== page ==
Two senior leaders in the US Food and Drug Administration’s vaccine review office are stepping down, even as the agency works toward high-profile decisions around Covid-19 vaccine approvals, authorizations for younger children and booster shots.
The retirements of Dr. Marion Gruber, director of the Office of Vaccines Research and Review at FDA’s Center for Biologics Evaluation and Research, and Dr. Philip Krause, deputy director of the office, were announced in an internal agency email sent on Tuesday and shared with CNN by the FDA.
In the email, CBER Director Dr. Peter Marks said Gruber will retire on October 31, and Krause is leaving in November. Marks thanked Gruber for her leadership throughout efforts to authorize and approve Covid-19 vaccines, and Krause for serving in a “key role in our interactions to address critical vaccine-related issues with our public health counterparts around the world.”
Marks said in the email the search for the next director of the Office of Vaccines Research and Review would begin imminently and that he would serve as the acting director.
The letter made no mention about why Gruber and Krause are leaving, but the departures sparked questions about whether it would affect FDA’s work during the pandemic.
“We are confident in the expertise and ability of our staff to continue our critical public health work, including evaluating COVID-19 vaccines,” FDA spokesperson Stephanie Caccomo said in a response to CNN.
When asked about the departures during a briefing on Tuesday, White House Covid-19 Response Team Coordinator Jeff Zients did not directly answer whether he was concerned about the departures could affect the level of trust in the FDA’s process. He said the White House was “grateful for the tireless work of the senior team and the whole staff at FDA.”
But President Joe Biden has not yet named a nominee for the agency’s top job. It’s currently led by acting Commissioner Dr. Janet Woodcock, a longtime senior leader at the FDA.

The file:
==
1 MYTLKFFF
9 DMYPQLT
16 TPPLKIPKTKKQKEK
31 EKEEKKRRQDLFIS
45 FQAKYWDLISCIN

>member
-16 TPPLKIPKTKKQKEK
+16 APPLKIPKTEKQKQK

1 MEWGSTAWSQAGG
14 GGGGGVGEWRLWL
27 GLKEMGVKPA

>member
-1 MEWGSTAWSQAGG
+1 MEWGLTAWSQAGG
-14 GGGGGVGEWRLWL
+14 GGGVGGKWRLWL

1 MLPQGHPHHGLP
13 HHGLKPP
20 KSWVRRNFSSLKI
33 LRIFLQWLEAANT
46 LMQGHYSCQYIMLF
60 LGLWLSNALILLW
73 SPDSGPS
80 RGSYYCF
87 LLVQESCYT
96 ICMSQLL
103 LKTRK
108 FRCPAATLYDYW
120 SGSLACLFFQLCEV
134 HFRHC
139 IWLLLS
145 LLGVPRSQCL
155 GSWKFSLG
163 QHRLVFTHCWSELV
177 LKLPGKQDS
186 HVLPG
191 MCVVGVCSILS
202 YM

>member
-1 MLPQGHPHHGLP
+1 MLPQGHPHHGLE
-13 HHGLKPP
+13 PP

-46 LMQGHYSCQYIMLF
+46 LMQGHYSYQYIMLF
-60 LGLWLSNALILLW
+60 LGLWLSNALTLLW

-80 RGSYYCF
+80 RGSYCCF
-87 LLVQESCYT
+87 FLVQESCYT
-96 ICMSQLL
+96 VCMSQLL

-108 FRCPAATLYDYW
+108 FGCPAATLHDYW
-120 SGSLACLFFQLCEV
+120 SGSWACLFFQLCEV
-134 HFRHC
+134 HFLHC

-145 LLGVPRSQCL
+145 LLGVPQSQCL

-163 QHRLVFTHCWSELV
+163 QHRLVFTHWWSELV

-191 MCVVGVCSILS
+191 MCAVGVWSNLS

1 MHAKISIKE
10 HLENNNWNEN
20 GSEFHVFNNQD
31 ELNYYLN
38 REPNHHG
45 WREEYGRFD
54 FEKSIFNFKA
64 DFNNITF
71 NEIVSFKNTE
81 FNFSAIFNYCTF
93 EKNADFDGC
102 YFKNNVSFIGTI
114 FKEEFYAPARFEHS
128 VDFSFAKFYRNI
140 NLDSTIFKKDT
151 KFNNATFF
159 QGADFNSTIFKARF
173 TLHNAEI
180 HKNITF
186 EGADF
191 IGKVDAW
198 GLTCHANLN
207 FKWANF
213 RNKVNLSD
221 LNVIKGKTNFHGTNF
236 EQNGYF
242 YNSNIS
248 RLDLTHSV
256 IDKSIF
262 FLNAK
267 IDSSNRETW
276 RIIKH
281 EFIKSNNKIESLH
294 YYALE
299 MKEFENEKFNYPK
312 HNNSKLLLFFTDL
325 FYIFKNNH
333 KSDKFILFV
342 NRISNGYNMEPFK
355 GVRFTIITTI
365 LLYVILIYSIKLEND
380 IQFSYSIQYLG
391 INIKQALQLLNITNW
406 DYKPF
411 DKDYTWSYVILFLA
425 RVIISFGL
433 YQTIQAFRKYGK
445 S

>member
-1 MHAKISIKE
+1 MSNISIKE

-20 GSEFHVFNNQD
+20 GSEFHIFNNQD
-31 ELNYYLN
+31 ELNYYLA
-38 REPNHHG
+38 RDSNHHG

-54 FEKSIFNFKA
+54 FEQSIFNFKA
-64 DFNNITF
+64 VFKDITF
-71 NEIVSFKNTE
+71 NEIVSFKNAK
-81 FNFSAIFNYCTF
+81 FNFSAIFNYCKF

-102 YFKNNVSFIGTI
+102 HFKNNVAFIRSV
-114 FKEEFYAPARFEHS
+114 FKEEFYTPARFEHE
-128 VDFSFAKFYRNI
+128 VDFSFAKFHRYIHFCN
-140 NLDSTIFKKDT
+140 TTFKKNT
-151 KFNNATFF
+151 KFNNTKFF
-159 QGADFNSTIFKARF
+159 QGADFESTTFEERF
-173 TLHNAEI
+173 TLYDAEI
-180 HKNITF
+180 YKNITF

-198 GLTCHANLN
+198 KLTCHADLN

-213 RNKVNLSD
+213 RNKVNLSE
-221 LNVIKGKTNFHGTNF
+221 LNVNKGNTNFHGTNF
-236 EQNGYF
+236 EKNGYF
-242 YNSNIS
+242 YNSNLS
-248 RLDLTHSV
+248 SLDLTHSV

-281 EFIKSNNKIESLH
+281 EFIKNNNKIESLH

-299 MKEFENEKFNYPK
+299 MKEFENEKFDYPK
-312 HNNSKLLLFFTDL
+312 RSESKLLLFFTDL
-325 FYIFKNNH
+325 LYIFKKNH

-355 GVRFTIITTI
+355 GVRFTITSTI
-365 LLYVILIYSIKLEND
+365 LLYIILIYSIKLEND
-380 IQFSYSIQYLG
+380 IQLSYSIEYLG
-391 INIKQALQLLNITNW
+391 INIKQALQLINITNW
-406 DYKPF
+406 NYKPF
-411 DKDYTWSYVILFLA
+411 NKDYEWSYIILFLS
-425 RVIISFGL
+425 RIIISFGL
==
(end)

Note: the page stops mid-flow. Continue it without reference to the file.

Woodcock told FDA staff the agency was operating in “difficult times.”
“Following today’s announcement that Marion and Phil have decided to retire, I wanted to reach out to reiterate my full support and complete confidence in your ability to continue delivering on the agency’s mandate to deliver safe, effective and high-quality vaccines to the American people,” Woodcock said in a separate email to staff that was sent to CNN.
“These are difficult times, requiring extraordinary effort, and I want to take the opportunity to once again thank you for your perseverance and dedication,” she added.
“The issues are complex and the days are long, but please know the work you all have done to date and will continue to do in the days, weeks and months ahead, will hopefully one day allow us to fully put COVID-19 behind us and better prepare us for future challenges,” Woodcock added.
She said she was confident in the team Marks would lead. “We have put together a plan that will allow us to continue prioritizing science, while meeting timelines that are important to ensuring the end of this devastating pandemic,” she said.
And there’s more work to come. In the next few months, the agency will assess and make decisions on additional Covid-19 vaccine approvals and vaccines for children younger than 12.
US health officials also recently announced a plan to begin offering booster doses to people who received mRNA vaccines